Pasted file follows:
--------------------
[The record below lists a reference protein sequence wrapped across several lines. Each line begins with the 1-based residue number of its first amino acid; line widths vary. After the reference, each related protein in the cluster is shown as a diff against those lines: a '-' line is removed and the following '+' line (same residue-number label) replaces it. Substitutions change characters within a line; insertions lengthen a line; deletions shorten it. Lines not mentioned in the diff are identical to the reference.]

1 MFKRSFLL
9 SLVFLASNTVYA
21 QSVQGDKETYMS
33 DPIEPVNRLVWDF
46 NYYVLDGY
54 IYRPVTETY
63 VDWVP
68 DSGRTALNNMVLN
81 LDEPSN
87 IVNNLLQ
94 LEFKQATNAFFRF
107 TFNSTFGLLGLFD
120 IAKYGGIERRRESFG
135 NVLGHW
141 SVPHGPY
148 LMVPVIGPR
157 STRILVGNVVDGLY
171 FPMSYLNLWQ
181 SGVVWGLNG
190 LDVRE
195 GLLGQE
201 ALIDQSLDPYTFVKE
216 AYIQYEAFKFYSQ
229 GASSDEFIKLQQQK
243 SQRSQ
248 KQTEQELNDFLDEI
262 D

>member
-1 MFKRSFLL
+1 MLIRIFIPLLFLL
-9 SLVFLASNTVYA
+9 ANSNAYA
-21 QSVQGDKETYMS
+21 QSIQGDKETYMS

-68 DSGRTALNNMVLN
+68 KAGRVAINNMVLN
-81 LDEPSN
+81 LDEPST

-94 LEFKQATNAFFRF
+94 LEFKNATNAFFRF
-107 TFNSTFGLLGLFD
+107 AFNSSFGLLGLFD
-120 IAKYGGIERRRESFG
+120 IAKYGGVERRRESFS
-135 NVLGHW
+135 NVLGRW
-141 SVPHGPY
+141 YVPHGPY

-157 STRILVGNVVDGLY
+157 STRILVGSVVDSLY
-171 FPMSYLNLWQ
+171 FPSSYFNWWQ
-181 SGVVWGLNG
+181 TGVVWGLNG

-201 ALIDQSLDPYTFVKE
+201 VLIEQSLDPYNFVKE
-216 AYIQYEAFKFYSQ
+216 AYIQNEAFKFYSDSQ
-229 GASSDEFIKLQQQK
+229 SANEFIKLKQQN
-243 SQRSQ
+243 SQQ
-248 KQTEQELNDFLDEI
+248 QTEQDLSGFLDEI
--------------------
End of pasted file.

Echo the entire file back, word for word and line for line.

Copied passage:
[The record below lists a reference protein sequence wrapped across several lines. Each line begins with the 1-based residue number of its first amino acid; line widths vary. After the reference, each related protein in the cluster is shown as a diff against those lines: a '-' line is removed and the following '+' line (same residue-number label) replaces it. Substitutions change characters within a line; insertions lengthen a line; deletions shorten it. Lines not mentioned in the diff are identical to the reference.]

1 MFKRSFLL
9 SLVFLASNTVYA
21 QSVQGDKETYMS
33 DPIEPVNRLVWDF
46 NYYVLDGY
54 IYRPVTETY
63 VDWVP
68 DSGRTALNNMVLN
81 LDEPSN
87 IVNNLLQ
94 LEFKQATNAFFRF
107 TFNSTFGLLGLFD
120 IAKYGGIERRRESFG
135 NVLGHW
141 SVPHGPY
148 LMVPVIGPR
157 STRILVGNVVDGLY
171 FPMSYLNLWQ
181 SGVVWGLNG
190 LDVRE
195 GLLGQE
201 ALIDQSLDPYTFVKE
216 AYIQYEAFKFYSQ
229 GASSDEFIKLQQQK
243 SQRSQ
248 KQTEQELNDFLDEI
262 D

>member
-1 MFKRSFLL
+1 MLIRIFIPLLFLL
-9 SLVFLASNTVYA
+9 ANSNAYA
-21 QSVQGDKETYMS
+21 QSIQGDKETYMS

-68 DSGRTALNNMVLN
+68 KAGRVAINNMVLN
-81 LDEPSN
+81 LDEPST

-94 LEFKQATNAFFRF
+94 LEFKNATNAFFRF
-107 TFNSTFGLLGLFD
+107 AFNSSFGLLGLFD
-120 IAKYGGIERRRESFG
+120 IAKYGGVERRRESFS
-135 NVLGHW
+135 NVLGRW
-141 SVPHGPY
+141 YVPHGPY

-157 STRILVGNVVDGLY
+157 STRILVGSVVDSLY
-171 FPMSYLNLWQ
+171 FPSSYFNWWQ
-181 SGVVWGLNG
+181 TGVVWGLNG

-201 ALIDQSLDPYTFVKE
+201 VLIEQSLDPYNFVKE
-216 AYIQYEAFKFYSQ
+216 AYIQNEAFKFYSDSQ
-229 GASSDEFIKLQQQK
+229 SANEFIKLKQQN
-243 SQRSQ
+243 SQQ
-248 KQTEQELNDFLDEI
+248 QTEQDLSGFLDEI